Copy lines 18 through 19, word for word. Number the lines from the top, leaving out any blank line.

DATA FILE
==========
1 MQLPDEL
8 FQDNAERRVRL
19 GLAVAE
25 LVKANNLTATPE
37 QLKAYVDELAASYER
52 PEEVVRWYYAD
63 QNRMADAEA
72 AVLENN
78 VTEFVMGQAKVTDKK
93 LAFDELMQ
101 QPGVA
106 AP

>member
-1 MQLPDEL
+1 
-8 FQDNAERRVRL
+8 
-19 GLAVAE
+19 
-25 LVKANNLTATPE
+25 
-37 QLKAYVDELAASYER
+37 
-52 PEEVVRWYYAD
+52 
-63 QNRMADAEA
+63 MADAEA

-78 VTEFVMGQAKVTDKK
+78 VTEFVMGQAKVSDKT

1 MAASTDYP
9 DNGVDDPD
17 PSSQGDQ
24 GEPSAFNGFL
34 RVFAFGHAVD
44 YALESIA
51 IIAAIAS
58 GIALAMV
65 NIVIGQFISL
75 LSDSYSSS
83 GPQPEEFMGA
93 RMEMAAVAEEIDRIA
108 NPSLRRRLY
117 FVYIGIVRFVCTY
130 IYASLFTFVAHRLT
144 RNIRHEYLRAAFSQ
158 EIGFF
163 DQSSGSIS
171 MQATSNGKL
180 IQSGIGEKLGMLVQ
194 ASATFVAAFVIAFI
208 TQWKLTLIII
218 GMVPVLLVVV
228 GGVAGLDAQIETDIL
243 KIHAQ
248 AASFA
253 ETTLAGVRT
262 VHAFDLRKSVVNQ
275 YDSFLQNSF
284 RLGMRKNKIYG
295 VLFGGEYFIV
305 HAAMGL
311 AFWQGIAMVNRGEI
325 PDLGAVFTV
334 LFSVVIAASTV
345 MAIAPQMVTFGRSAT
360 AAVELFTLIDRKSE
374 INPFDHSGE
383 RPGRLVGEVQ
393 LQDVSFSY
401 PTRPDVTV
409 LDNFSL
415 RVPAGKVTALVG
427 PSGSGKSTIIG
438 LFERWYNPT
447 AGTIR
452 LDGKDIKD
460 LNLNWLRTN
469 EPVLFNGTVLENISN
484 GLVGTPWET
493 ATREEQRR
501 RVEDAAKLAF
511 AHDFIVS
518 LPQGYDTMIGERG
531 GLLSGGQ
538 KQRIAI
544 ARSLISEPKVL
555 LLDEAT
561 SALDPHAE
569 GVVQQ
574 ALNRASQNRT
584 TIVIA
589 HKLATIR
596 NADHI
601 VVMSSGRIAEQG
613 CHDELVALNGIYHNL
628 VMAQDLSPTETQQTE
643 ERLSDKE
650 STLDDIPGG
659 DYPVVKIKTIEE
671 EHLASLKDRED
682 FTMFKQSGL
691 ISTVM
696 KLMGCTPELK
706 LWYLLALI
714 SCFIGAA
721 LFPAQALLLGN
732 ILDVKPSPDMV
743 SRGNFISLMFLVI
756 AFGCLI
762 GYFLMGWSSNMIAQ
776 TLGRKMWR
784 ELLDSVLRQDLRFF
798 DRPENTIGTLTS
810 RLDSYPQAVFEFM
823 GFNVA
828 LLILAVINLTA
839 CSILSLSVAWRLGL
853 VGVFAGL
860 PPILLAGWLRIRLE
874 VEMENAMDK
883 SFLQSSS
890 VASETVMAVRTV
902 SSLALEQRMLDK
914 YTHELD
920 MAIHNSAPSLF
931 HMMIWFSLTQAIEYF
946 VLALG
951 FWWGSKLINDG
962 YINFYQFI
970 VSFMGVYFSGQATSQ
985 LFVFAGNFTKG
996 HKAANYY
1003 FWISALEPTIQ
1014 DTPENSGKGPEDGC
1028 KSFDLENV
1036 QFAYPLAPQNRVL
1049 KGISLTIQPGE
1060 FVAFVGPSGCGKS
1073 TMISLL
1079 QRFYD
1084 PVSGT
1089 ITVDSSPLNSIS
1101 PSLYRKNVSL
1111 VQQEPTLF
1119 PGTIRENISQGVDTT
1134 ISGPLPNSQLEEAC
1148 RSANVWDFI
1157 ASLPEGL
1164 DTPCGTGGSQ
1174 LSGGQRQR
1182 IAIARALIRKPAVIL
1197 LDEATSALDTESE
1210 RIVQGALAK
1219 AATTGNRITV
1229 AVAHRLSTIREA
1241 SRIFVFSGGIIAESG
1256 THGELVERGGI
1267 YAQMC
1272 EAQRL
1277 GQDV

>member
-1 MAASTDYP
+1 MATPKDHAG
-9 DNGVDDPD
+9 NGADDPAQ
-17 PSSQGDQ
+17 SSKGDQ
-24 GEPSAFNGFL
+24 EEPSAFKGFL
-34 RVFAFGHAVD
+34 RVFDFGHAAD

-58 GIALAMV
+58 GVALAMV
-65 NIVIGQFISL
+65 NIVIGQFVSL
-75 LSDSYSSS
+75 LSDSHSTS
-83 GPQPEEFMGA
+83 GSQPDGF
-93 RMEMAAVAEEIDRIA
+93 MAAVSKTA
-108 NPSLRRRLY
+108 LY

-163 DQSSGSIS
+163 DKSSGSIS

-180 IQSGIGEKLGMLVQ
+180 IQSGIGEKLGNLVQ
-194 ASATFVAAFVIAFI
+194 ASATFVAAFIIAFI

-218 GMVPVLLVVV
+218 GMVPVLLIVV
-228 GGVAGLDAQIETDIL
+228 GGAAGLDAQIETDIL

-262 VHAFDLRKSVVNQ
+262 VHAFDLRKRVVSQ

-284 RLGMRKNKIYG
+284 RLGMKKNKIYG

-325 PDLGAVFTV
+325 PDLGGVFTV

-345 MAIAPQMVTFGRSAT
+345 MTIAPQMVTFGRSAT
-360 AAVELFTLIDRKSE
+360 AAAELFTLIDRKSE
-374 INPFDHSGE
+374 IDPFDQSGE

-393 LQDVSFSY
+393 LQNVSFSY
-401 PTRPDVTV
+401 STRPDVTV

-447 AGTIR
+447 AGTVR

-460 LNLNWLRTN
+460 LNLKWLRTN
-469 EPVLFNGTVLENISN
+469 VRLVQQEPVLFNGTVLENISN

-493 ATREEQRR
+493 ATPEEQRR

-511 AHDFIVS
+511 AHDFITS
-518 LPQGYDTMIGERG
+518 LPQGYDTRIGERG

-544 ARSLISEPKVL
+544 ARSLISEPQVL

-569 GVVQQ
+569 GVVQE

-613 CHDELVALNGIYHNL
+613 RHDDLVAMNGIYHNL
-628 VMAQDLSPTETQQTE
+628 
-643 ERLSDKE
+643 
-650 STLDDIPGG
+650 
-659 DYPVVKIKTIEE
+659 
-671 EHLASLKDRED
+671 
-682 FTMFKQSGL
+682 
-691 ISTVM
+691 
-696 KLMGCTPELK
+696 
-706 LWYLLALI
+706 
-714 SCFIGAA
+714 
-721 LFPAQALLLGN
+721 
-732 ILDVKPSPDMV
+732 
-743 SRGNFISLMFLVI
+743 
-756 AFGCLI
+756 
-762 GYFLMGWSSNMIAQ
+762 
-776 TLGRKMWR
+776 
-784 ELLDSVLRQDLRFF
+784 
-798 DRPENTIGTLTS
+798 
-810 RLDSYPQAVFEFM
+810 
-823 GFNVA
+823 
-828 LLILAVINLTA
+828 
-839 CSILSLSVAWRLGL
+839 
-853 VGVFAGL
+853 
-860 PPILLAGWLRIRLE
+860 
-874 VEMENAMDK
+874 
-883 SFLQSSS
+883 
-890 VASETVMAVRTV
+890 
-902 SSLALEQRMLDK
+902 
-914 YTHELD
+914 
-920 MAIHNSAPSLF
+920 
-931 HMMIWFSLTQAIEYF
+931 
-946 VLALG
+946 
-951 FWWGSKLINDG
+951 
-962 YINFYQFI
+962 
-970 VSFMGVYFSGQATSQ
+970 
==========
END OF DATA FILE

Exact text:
-19 GLAVAE
+19 